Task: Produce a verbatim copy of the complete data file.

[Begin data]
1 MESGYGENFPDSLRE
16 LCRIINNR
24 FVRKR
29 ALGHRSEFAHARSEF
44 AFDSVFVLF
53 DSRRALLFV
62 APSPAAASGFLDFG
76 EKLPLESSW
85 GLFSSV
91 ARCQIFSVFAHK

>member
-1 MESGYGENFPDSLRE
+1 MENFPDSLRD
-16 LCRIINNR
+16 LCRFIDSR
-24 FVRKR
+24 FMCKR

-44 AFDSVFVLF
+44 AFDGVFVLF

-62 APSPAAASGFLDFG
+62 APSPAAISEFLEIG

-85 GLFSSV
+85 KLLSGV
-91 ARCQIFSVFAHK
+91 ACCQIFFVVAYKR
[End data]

1 MESGYGENFPDSLRE
16 LCRIINNR
24 FVRKR
29 ALGHRSEFAHARSEF
44 AFDSVFVLF
53 DSRRALLFV
62 APSPAAASGFLDFG
76 EKLPLESSW
85 GLFSSV
91 ARCQIFSVFAHK

>member
-1 MESGYGENFPDSLRE
+1 MENFPDSLRD
-16 LCRIINNR
+16 LCRFIDSR
-24 FVRKR
+24 FMCKR

-44 AFDSVFVLF
+44 AFDGVFVLF

-62 APSPAAASGFLDFG
+62 APSPAAISEFLEIG

-85 GLFSSV
+85 KLLSGV
-91 ARCQIFSVFAHK
+91 ACCQIFFVVAYKR